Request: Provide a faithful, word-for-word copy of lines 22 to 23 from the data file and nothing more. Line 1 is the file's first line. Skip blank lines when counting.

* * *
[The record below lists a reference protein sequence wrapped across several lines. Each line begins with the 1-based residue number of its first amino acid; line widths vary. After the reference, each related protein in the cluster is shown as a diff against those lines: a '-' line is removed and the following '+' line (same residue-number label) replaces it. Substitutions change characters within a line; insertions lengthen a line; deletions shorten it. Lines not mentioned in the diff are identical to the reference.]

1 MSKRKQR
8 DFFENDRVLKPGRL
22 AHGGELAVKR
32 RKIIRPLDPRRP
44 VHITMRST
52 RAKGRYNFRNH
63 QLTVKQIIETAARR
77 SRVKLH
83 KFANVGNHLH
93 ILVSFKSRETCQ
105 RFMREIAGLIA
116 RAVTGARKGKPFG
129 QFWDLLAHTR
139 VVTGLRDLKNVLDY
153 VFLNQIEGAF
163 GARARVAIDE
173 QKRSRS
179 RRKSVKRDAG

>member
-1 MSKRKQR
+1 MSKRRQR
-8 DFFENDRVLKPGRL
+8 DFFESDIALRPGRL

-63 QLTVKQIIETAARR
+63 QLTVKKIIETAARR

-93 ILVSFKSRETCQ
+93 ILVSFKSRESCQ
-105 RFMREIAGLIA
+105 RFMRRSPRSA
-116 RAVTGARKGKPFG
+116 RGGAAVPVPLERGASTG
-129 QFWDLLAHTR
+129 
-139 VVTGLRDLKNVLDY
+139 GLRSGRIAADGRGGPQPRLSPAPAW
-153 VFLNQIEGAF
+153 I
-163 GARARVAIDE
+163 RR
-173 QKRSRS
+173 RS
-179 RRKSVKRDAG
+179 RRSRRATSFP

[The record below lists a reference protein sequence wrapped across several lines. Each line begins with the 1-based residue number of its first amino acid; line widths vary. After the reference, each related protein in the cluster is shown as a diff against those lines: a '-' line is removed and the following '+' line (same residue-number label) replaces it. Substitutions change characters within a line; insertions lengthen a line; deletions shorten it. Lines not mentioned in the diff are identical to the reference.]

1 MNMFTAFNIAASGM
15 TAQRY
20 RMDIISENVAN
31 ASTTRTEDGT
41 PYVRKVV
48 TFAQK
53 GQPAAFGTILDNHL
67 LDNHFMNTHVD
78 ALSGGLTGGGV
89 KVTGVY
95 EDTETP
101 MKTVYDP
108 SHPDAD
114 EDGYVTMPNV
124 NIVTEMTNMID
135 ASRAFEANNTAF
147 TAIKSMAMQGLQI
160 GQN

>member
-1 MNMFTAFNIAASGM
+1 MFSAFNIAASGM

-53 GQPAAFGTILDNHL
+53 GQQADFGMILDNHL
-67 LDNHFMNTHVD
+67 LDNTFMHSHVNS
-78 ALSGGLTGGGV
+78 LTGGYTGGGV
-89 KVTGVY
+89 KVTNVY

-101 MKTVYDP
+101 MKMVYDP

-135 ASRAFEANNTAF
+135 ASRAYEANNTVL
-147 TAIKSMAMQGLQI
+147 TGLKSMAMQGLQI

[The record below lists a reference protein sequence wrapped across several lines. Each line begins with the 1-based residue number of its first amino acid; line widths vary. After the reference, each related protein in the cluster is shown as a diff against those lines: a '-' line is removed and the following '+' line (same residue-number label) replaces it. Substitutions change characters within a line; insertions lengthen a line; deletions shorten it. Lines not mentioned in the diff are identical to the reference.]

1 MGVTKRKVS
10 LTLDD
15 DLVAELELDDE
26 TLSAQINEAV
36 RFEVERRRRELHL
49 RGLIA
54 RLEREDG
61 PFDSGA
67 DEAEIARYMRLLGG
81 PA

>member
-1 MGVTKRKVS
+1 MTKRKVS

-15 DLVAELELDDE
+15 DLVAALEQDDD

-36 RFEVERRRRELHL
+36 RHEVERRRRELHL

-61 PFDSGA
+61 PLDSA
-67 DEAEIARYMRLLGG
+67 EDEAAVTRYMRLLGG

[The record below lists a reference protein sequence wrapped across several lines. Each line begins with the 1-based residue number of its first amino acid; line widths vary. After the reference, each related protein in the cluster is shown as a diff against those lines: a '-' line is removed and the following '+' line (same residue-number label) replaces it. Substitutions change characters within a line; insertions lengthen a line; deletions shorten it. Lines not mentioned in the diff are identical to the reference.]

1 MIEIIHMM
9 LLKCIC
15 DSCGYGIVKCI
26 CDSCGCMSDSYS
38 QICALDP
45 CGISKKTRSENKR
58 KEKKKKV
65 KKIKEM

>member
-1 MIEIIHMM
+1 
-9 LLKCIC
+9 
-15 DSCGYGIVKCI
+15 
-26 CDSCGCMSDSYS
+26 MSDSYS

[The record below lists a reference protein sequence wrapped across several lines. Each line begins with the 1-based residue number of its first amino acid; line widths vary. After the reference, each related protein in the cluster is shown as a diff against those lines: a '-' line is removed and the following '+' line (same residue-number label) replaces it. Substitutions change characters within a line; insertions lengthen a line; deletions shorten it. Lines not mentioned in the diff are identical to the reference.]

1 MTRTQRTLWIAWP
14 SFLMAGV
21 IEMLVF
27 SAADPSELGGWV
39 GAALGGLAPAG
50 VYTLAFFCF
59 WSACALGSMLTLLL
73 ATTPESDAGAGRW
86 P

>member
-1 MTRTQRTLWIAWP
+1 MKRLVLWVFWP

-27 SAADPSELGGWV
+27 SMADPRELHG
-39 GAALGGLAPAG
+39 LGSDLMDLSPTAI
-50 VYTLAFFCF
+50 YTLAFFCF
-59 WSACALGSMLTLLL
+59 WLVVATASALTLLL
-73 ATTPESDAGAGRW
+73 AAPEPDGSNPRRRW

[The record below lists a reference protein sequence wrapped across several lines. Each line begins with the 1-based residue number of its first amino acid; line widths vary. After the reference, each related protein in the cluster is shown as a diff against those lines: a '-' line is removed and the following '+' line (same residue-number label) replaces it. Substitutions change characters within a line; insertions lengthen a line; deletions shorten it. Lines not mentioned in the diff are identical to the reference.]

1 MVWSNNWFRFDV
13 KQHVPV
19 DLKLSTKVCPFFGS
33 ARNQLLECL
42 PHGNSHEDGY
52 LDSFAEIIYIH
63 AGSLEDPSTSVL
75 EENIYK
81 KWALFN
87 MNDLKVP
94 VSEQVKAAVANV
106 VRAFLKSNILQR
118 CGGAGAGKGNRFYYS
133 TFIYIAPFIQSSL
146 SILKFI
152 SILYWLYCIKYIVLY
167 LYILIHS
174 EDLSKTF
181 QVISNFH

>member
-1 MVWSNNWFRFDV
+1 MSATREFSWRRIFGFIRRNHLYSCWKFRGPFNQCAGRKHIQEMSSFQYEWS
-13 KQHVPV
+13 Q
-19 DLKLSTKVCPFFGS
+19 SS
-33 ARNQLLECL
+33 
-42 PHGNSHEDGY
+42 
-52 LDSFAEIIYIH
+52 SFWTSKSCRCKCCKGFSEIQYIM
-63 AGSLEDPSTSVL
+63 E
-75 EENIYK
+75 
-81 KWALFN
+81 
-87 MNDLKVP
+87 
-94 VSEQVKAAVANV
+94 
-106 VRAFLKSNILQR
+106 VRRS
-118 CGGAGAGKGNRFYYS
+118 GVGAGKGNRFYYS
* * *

+1 MSKRRQR
-8 DFFENDRVLKPGRL